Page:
Bambatu Napangardi Biography
Bambatu Napangardi was born circa 1942 in Pintupi country near Kiwirrkurra in Western Australia. Bambatu grew up in the bush living a traditional life with her family, hunting and living off the land, as her ancestors had for thousands of years before her. She had no contact with established communities until her family walked into the Papunya Community, west of Alice Springs, in the 1960’s. Bambatu’s parents died when she was young, the responsibility for her upbringing was handed over to well known artists Yala Yala Gibbs and Ningura Gibson Naparrula, exposing her to painting from a young age.
Bombatu Napangardi was an apprentice to her husband Dinni Campbell, a notable Papunya artist, for many years. The skills and techniques she has learnt from her husband and by watching the old men of Papunya paint is now applied to her own paintings. Her works are quite typical of older generation from Kintore and Papunya while the techniques she uses in her work tend to focus on painting in line work and dotting techniques showing body paint designs and the many traditional symbols seen in Central Desert paintings.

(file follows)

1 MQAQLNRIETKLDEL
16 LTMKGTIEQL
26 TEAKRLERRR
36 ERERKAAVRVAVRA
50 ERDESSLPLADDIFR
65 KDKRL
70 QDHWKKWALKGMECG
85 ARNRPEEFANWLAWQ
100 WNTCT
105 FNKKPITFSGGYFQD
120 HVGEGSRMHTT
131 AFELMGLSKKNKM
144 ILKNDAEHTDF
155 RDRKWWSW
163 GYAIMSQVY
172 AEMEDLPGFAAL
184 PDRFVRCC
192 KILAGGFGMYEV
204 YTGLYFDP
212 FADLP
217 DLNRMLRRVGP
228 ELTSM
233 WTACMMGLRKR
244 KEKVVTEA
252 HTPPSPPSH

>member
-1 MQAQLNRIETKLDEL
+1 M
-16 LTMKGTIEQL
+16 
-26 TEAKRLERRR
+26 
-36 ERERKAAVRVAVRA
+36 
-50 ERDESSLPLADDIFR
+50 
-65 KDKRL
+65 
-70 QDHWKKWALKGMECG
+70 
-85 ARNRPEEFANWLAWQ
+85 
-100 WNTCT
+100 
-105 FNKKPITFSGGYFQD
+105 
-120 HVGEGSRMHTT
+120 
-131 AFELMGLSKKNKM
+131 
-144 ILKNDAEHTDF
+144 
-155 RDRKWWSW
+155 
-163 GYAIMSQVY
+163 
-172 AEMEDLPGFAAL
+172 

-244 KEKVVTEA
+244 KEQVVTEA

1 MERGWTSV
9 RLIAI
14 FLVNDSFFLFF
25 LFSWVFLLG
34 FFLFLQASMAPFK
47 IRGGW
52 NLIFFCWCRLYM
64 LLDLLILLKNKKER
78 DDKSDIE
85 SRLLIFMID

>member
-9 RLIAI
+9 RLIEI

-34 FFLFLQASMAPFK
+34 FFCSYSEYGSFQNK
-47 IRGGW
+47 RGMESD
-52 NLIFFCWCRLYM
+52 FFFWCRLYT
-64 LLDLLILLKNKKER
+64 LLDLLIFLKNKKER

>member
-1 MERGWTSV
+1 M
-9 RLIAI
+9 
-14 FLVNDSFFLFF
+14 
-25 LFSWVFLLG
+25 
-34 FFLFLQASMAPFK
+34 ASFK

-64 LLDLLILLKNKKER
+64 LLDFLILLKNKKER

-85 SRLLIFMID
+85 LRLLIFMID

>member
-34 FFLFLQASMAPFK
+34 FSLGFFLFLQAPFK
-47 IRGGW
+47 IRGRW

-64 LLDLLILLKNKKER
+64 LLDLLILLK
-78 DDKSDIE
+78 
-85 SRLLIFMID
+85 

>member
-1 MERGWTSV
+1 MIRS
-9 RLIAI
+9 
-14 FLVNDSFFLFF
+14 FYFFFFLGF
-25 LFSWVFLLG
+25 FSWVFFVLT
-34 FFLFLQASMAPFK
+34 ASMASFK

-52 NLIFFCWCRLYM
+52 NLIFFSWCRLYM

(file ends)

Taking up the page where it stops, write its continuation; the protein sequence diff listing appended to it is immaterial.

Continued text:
Bombatu depicts the dreaming stories of her people and to conveys them to the world. In the early 1980’s Bambatu also started painting at Papunya Tula. Her paintings depict traditional women’s stories of women grouping together at particular sites to perform ceremonies. Bambatu regularly paints the Kungka Tjukurrpa in her artworks that represents the sand hills of her country. These sand hills are shown by her use of striking geometric dotted lines that create a maze like effect. The circular forms depict rockholes where women would gather along their travels. Bambatu’s palette consists of neutral colours of red, orange, brown, white and black. Her simple yet striking compositions instantly attract the viewer to her work and hence her profile as an Aboriginal painter has become more firmly established as her works have steadily sold well through many galleries around Australia.
Bambatu Napangardi Description